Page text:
The General Data Protection Regulation (GDPR) signifies one of the biggest changes to privacy laws to take effect across the European Union in more than 20 years. With less than six months to go until the Regulation comes into force on 25 May 2018, businesses are raising questions about how they can ensure compliance.
Approved by the EU Parliament on 14 April 2016, the regulation brings the law up-to-speed with the new and current ways data is being used both on and offline. In the UK, the GDPR replaces the Data Protection Act 1998 (DPA), which was enacted following the EU Data Protection Directive 1995. Amongst the changes that will come into force, companies will face heavier fines for non-compliance and data breaches, while Data Controllers within businesses must prove accountability on an individual and organisational level.
At the core of the legislative changes is the concept of consent. The GDPR gives people more say over what companies can do with their data, including who they can share it with and how their data is processed. The concept of consent is not new, but the level of consent that must be obtained is. The GDPR sets a higher standard than that required under the DPA; companies must ask for positive consent by using an unambiguous statement that requires users to take an affirmative action to ‘opt-in’. The new definition of consent collates existing European guidance and good practice.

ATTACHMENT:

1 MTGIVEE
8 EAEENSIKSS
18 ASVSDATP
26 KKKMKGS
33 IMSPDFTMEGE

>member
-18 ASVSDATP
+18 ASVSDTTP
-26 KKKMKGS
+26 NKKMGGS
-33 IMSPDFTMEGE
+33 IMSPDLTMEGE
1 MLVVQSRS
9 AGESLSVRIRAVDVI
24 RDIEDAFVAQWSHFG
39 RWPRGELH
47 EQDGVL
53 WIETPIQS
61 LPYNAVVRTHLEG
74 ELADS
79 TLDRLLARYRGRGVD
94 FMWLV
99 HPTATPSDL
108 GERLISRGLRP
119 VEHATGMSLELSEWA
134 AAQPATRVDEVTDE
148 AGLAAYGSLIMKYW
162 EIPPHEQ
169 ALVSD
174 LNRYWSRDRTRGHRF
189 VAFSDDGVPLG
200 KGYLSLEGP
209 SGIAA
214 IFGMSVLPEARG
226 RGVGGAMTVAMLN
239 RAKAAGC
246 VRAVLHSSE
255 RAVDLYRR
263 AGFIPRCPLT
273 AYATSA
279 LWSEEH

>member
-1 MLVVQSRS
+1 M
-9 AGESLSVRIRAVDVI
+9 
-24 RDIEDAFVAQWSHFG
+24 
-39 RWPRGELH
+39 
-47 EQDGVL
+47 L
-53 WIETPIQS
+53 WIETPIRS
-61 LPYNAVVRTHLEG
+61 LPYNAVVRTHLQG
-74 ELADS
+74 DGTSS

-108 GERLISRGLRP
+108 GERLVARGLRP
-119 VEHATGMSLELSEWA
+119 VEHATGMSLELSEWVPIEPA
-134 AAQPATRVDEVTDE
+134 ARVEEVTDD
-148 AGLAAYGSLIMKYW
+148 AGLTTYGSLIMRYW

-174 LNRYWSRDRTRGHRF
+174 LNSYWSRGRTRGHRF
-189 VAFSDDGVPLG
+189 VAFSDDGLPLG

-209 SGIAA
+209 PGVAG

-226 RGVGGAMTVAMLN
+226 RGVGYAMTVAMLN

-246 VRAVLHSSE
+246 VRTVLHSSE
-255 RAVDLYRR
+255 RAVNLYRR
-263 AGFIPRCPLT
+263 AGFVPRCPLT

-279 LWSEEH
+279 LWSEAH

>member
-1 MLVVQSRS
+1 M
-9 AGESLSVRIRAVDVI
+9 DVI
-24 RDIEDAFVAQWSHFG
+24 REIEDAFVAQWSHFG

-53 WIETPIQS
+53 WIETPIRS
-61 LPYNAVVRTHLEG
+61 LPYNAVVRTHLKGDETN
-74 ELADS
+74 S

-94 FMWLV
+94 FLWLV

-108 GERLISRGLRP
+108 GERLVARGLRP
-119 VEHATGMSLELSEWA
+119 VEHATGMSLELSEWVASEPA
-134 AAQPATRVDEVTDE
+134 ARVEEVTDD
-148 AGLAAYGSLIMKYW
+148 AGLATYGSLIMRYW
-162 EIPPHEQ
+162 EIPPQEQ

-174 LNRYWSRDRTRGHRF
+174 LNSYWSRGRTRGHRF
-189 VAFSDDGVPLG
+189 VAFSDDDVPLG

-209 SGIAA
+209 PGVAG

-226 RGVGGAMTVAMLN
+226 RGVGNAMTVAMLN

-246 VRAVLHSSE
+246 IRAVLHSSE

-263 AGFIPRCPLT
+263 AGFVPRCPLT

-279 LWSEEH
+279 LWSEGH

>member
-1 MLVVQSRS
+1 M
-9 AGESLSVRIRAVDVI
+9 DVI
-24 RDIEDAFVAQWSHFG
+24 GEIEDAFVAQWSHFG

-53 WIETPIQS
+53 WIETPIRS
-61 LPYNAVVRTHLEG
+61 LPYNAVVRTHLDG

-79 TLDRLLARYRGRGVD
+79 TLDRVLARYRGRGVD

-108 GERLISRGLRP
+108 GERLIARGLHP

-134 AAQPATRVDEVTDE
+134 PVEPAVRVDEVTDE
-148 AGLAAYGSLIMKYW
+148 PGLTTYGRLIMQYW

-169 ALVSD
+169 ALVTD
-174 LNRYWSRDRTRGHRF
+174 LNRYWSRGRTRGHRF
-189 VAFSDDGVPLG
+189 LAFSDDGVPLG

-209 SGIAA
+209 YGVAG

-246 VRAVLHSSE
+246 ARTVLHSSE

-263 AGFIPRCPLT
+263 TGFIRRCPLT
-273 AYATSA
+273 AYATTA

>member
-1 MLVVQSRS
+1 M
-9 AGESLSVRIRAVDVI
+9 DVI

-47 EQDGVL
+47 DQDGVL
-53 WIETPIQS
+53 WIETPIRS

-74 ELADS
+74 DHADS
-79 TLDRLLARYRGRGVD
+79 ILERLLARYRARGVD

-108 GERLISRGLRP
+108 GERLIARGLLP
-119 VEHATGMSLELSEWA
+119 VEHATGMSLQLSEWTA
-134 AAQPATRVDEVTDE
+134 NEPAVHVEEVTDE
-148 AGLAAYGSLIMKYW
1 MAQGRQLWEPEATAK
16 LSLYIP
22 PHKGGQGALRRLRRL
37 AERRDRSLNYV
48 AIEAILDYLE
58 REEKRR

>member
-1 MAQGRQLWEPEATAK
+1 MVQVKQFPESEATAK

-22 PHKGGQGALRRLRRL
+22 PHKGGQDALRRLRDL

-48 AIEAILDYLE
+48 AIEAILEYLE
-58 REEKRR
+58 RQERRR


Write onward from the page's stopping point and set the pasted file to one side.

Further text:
Put in practical terms, businesses must review consent mechanisms to ensure compliance with the GDPR by May 2018. Broken down, the requirements are:
- Unbundled: consent requests must be separate from other terms and conditions. Consent should not be a precondition of signing up to a service unless necessary for that service.
- Active opt-in: pre-ticked opt-in boxes are invalid. Use unticked opt-in boxes or similar active opt-in methods.
- Granular: give granular options for consent wherever possible and appropriate. This means seeking different levels of consent if data can or will be used in different ways or by different parties.
- Named: name your organisation and any third-parties who will be relying on consent – even precisely defined categories of third-party organisations will not be acceptable under the GDPR.
- Documented: keep records to demonstrate what the individual has consented to, including what they were told, and when and how they consented. Greater emphasis is placed on the documentation that Data Controllers must keep to demonstrate their accountability.
- Easy to withdraw: tell people they have the right to withdraw their consent at any time, and how to do this. It must be as easy to withdraw as it was to give consent. This means you will need to have simple and effective withdrawal mechanisms in place.
The GDPR changes that come into effect in May 2018 reflect a more dynamic idea of consent and not simply a one-off compliance box to tick and file away. Businesses must proactively manage how they approach consent, and have business procedures in place to continually review how they store, use and share data.
If you have concerns about ensuring organisational compliance ahead of the GDPR’s in-force date, talk to one of our experienced legal representatives at QualitySolicitors. We combine a high level of legal expertise with business know-how to future-proof your success.